Hunting & Fishing
Sea Angler

Sea Angler Issue 567

Sea Angler is Britain’s s biggest-selling sea fishing magazine. Launched in 1972, it covers shore and boat angling around the UK coastline and further afield. It's unique because every month it offers: * Full and honest tackle tests: what to use and buy * Exclusive bass section: dedicated to Britain's true sportfish * Shimano Mission Catch Competition: catch target species over a certain weight to claim embroidered catch badges * Technical and Tactical advice: how to catch through the changing seasons * Regular kayaking advice features & stories On average we publish 140 pages each month absolutely crammed with action, advice, tips and inspirational editorial.

United Kingdom
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In this issue

2 min.

ANGLING HAS THE ABILITY TO THROW UP SOME AMAZING CATCHES just when you don’t expect them. You can usually predict big cod in winter, but massive bass in January are another matter. Yet that’s just what happened when a stunning 17lb 4oz fish (pictured on our front cover), the second-biggest ever on a lure, was caught by a boat angler (see page 32). There was also a 14lb fish, and late last year our contributor Andy Webb bagged a 12-pounder. You can read Andy’s story of his personal best on page 18. He was on a flounder session, but decided to target bass, which is what happened when Chris Clark fished Poole Harbour. Instead of flatties, he caught some superb bass (see page 6). It’s also worth remembering that, at the moment,…

7 min.
tale of the unexpected

SCRAPING THE FROST FROM THE car windscreen during the early hours on a crisp December morning, the adrenaline was flowing freely. I was heading off on a flounder quest at one of the more remote areas of Poole Harbour in Dorset. With the harbour fishing poorly for flatties during the past months, I did have more than a few doubts, but a surprise in the form of bass was in store. Joining me for the fun were Steve Lawrence and Chris Rogers, both from Poole, and, as usual, Steve, who is the renowned Poole flounder ace, was brimming with confidence when I arrived at the rendezvous point just as the first shafts of daylight were starting to appear over the horizon. With the car loaded, we were soon heading to Wareham, from…

8 min.
the night hunters

THIRTY YEARS AGO, THORNBACK rays in West, Mid and North Wales would disappear from the inshore grounds during November for breeding, typically venturing back inshore in late February, sometimes even earlier, in many areas. Their return coincided with the cycle of herring shoals and the first peeling crabs shedding their shells out in the warmer, deeper water below the spring tide line. Now, with the winter producing, on average, higher overall sea temperatures, they seem to hang about throughout the year. There is also a wider spread of the outward and inward migration pattern through the spawning period. If you know where to look, it’s still February, with its increasing hours of daylight and, hopefully, sunshine to kick-start the inshore food supplies, that still signifies the real return of the rays in…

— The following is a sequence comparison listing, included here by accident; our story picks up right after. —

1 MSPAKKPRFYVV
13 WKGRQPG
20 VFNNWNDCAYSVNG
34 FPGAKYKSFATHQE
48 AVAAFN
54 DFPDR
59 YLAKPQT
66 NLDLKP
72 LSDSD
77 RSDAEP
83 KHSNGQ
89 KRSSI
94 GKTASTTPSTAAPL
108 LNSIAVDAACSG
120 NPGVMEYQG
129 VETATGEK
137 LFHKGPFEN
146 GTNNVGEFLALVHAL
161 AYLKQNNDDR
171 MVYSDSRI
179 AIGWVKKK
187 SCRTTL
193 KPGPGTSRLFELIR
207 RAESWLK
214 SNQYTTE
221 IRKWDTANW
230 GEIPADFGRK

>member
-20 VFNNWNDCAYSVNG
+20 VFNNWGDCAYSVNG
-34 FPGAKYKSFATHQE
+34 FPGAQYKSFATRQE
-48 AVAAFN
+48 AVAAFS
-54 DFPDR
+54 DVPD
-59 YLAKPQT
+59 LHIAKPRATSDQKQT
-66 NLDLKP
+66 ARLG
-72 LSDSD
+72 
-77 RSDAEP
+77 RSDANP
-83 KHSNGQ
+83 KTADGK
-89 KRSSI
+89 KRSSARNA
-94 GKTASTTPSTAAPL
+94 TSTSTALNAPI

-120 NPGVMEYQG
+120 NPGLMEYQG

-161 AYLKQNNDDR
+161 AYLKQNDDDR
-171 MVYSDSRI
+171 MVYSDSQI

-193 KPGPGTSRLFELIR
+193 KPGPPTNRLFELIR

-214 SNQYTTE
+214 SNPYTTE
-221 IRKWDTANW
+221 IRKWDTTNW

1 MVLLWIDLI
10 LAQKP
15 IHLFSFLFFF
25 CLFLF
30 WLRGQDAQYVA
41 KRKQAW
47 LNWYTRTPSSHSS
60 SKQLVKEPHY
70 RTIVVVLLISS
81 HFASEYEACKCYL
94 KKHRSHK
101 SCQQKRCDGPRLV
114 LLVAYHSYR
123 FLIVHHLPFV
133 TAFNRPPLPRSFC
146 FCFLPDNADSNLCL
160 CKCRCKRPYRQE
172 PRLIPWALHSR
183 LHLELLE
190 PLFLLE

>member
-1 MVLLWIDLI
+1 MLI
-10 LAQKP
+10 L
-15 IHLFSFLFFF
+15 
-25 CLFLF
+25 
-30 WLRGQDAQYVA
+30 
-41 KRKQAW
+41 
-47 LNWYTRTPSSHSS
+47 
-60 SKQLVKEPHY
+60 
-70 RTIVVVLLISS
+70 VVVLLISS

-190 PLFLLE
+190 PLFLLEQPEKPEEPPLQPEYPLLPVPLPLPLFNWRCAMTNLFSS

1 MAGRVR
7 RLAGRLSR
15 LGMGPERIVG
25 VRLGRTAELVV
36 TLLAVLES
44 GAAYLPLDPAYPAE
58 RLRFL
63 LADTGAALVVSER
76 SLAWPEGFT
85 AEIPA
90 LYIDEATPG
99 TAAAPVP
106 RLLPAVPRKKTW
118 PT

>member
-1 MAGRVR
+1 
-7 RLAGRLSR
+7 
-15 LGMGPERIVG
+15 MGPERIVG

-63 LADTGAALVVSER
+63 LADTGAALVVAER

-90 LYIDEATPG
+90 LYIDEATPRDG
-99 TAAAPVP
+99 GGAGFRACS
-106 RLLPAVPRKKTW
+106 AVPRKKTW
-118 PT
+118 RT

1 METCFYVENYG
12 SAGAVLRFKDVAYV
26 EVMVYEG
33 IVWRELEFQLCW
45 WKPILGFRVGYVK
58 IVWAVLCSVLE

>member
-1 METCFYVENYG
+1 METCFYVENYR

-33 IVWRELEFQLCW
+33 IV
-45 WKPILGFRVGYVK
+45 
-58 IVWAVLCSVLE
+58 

1 min.

Casting distance can be an advantage, and is why some anglers miss out, even though they are in the right place with the correct rig and bait. For most, a cast beyond 100 yards with bait in fishing conditions is pretty good going. Stick to fixed-spool reels and European-style rods of 14-15ft in length and matched to a 7500 or 8000 sized fixed-spool reel with a long-cast spool. The rod’s added length increases lead weight speed, therefore increasing distance, and the long-cast spool design maintains a high line profile as line leaves it during the cast, again maximising distance. Other tips to get better casting distance are to load the reel with 20-30lb braid and fish a 60lb braid shockleader. An alternative is a 13ft beachcaster and a multiplier that will take…

6 min.
beach bonanza!

AFTER A PERIOD OF INTERMITTENT northerly winds along the east coast of Yorkshire, with some massive seas and horrid weather, the cliffs and get-downs get very sloppy. At times like this, it’s better to err on the side of caution and look for an easy-access venue. Feeling the urge to get out fishing, I decided to fish Easington beach on the Holderness Coast because of its easy access to the water, rather than what could be a tricky descent on some of the muddy cliff marks. The chosen spot was just past the caravan site. By locating an old boat compound adjacent to it, you’ll see a slipway cut out of the cliff providing an easy walk to the beach. Another bonus is the good parking after the caravan site. Having met up…

1 min.
need to know

GETTING THERE From Hull, take the A1033 and B1445 to Easington caravan site, HU12 0TY. TACKLE SHOPS Chapman’s Angling, 208-212 Hull Rd, Hessle, Hull HU13 9NH tel: 01482 639900. East Coast Tackle, 1B Willows Rd, Hornsea HU18 1DA, tel: 01964 535064. Fishing Republic, 6 Strickland St, Hull HU13 4AQ, tel: 01482 707977. Hull Angling Centre, Holderness Rd, Hull HU9 3DS, tel: 01482 374201. North Bay Angling, 84 Promenade, Bridlington YO15 2QL, tel: 01262 401144. Top Sports, 118 Queen St, Withernsea HU19 2HB, tel: 01964 612340. 541192.…